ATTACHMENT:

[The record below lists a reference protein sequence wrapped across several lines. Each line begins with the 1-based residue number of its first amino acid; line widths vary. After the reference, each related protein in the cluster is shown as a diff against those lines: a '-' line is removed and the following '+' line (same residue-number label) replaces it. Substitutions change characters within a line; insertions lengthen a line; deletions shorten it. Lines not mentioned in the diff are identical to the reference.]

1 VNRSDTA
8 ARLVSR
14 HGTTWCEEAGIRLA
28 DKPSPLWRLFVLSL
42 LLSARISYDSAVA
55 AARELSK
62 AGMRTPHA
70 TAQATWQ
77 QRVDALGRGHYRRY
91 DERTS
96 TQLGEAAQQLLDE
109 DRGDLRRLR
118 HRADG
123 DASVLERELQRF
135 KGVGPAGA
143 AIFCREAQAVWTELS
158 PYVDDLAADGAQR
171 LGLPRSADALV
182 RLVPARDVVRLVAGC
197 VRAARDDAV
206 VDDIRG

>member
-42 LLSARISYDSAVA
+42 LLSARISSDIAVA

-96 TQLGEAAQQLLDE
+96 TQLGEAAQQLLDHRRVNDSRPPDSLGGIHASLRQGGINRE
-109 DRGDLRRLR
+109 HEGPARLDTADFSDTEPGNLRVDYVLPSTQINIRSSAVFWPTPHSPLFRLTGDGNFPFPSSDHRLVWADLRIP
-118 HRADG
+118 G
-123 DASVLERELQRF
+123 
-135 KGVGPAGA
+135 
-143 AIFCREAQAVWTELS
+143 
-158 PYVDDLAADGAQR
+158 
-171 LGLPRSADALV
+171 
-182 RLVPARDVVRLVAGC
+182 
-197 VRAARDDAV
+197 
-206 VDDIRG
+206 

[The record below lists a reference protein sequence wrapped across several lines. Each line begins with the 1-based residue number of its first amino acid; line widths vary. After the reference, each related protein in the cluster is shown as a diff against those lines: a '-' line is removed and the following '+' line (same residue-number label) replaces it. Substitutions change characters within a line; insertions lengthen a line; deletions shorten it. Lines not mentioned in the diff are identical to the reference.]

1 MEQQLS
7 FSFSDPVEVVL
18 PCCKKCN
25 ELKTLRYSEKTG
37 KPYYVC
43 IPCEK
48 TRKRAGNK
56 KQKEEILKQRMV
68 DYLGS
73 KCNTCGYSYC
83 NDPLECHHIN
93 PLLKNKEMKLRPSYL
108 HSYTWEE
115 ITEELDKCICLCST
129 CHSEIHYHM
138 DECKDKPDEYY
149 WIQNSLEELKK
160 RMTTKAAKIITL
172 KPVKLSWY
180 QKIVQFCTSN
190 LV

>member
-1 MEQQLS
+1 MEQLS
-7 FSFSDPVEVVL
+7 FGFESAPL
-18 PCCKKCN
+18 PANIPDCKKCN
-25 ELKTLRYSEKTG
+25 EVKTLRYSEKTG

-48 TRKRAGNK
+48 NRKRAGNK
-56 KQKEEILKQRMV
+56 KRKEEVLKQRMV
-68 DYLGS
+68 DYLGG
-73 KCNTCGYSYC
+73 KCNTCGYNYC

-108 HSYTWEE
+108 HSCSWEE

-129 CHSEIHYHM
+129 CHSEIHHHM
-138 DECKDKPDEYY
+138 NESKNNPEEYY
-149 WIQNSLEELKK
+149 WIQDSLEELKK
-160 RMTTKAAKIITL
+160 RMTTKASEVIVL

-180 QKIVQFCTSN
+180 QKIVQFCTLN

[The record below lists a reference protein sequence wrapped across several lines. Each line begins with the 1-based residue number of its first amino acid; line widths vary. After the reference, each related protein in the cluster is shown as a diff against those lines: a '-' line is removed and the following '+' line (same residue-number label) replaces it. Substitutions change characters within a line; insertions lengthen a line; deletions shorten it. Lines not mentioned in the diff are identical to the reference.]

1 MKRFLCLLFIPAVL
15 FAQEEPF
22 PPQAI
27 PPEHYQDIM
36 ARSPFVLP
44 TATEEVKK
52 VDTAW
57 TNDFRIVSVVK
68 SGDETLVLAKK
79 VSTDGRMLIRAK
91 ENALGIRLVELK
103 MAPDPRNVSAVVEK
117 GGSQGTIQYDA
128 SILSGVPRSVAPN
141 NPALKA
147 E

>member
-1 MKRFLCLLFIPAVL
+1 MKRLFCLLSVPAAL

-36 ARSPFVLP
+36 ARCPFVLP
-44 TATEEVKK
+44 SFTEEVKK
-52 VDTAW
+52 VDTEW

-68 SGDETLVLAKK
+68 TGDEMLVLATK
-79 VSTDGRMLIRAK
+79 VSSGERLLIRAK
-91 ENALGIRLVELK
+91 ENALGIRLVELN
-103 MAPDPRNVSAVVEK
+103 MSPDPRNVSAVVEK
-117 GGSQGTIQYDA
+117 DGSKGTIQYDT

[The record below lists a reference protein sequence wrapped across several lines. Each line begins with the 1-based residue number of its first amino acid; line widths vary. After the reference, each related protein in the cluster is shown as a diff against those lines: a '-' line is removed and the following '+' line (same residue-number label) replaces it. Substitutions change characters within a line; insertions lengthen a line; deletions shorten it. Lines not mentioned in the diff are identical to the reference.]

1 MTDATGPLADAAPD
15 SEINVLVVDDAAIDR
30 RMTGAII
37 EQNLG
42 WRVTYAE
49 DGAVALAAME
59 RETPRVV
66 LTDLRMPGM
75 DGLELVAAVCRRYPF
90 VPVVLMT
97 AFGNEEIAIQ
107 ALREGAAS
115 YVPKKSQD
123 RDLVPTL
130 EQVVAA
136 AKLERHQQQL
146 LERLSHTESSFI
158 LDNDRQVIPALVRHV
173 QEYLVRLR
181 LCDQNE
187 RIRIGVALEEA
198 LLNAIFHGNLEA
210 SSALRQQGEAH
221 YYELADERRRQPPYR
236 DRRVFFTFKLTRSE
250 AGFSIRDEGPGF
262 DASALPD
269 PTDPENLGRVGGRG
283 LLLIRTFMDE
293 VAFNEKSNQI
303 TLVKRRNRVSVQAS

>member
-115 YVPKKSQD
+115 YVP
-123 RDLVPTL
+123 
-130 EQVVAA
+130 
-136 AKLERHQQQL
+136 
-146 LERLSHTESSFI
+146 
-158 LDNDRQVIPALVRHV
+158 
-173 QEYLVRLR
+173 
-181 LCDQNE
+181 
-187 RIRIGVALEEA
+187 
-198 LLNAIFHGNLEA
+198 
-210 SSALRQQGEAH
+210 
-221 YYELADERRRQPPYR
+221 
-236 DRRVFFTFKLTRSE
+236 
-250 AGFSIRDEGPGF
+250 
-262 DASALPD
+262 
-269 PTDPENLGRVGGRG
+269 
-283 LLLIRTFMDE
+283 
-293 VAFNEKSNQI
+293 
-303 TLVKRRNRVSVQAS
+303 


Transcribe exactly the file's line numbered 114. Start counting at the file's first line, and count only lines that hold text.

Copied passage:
141 NPALKA